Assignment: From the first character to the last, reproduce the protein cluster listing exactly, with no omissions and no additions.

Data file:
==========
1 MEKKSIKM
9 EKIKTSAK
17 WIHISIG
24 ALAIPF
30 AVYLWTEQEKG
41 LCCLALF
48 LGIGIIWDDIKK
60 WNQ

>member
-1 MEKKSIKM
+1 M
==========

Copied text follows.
1 MEKKSIKM
9 EKIKTSAK
17 WIHISIG
24 ALAIPF
30 AVYLWTEQEKG
41 LCCLALF
48 LGIGIIWDDIKK
60 WNQ

>member
-1 MEKKSIKM
+1 M